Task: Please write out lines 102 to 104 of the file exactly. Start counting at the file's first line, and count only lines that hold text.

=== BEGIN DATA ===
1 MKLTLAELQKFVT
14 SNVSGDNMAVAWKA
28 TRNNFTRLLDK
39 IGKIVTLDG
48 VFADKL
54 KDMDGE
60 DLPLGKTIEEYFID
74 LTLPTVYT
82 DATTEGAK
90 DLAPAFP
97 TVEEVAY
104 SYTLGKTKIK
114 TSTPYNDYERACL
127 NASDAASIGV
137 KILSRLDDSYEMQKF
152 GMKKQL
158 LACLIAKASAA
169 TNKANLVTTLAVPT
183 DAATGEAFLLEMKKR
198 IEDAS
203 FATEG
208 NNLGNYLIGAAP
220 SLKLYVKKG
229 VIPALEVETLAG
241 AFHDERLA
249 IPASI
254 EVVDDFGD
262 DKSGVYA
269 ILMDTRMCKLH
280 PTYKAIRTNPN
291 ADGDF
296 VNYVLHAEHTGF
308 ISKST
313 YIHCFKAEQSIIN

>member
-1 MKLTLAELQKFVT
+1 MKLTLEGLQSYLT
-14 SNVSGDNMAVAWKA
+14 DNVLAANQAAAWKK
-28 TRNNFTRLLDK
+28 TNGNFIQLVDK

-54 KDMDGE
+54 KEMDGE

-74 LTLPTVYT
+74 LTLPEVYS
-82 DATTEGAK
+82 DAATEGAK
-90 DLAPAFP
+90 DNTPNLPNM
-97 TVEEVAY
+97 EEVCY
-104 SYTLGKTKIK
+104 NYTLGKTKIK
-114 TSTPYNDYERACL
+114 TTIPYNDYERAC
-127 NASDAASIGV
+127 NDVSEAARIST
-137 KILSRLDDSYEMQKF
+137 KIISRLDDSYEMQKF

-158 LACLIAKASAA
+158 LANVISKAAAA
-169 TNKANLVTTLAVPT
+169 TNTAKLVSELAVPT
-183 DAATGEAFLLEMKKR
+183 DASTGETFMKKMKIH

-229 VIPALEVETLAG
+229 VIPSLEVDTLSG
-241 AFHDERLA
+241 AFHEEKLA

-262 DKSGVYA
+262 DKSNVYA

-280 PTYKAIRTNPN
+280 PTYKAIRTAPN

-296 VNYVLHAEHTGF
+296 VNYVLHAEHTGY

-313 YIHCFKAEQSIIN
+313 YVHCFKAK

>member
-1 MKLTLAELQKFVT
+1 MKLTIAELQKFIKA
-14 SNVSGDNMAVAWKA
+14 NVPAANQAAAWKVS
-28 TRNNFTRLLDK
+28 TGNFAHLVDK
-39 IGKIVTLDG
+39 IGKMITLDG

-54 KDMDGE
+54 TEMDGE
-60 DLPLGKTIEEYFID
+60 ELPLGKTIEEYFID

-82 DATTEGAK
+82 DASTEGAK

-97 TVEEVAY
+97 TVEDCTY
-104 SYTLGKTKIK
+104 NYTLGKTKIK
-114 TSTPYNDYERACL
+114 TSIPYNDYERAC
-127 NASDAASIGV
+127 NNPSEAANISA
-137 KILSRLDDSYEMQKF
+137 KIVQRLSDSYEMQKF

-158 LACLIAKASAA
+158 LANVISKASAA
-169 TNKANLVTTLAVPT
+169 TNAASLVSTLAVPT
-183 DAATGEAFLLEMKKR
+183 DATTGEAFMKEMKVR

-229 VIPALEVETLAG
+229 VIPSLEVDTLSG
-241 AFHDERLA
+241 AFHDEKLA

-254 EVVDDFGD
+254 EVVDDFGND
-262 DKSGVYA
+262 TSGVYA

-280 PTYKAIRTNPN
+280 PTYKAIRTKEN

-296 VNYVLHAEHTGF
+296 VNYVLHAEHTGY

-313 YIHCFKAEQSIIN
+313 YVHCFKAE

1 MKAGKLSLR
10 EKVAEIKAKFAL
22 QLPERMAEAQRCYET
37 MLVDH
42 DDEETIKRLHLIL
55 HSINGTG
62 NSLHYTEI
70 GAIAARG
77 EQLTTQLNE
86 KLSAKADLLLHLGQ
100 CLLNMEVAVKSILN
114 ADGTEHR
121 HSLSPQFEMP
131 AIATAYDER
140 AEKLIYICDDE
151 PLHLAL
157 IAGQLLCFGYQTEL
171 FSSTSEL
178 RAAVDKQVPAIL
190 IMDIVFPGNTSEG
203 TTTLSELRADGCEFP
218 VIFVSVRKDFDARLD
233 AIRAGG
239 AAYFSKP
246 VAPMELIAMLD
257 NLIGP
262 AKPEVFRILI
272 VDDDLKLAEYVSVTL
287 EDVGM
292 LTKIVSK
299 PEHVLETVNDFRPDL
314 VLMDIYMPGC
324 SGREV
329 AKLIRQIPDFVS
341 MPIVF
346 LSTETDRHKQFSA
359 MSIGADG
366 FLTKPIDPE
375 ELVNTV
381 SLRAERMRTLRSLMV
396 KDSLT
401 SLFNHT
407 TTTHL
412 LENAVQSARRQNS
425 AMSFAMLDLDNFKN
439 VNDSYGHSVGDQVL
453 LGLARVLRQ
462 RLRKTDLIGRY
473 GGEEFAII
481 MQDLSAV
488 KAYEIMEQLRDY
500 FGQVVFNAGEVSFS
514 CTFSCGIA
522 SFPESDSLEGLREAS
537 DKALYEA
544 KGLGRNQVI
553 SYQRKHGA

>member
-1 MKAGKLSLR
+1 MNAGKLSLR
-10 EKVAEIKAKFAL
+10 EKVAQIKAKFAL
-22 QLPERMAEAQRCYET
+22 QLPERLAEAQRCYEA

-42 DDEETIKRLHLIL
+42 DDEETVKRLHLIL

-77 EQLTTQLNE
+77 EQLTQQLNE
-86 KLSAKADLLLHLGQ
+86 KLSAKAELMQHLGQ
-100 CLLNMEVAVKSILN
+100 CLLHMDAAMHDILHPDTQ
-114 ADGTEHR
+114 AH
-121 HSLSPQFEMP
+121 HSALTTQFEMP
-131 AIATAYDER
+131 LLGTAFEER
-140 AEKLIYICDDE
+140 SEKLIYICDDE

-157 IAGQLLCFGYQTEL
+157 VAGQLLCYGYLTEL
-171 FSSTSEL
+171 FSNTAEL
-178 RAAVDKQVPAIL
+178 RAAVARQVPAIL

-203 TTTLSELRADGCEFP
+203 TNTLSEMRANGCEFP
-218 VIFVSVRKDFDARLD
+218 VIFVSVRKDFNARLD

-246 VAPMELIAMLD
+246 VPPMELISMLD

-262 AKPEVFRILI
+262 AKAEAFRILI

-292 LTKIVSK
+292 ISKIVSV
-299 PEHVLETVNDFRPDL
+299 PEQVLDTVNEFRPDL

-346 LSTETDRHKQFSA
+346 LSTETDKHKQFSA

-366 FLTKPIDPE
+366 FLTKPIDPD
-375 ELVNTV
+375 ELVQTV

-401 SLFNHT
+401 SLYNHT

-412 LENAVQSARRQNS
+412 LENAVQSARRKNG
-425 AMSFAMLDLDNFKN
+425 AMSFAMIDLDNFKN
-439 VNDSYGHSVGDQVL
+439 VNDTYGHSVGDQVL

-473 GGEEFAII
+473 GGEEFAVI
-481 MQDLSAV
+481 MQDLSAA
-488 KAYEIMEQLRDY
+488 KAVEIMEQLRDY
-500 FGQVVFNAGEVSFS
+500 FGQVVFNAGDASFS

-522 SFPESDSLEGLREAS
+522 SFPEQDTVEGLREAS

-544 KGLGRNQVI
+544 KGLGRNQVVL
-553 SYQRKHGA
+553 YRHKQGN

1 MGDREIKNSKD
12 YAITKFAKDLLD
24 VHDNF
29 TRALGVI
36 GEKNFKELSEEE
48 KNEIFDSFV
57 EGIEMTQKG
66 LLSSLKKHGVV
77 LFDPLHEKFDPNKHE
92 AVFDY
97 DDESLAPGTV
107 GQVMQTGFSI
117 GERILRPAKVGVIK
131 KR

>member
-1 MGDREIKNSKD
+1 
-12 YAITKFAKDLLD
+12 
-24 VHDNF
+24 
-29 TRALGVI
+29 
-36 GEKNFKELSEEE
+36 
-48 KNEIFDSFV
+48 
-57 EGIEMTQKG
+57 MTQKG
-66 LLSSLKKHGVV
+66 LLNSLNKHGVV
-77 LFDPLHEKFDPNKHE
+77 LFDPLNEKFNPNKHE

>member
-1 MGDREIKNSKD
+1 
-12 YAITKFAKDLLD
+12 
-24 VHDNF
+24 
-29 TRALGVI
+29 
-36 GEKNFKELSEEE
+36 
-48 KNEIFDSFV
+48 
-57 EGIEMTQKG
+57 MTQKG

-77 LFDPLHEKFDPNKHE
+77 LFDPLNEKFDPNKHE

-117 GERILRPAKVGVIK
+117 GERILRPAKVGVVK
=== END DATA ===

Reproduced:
+137 KIVQRLSDSYEMQKF

-158 LACLIAKASAA
+158 LANVISKASAA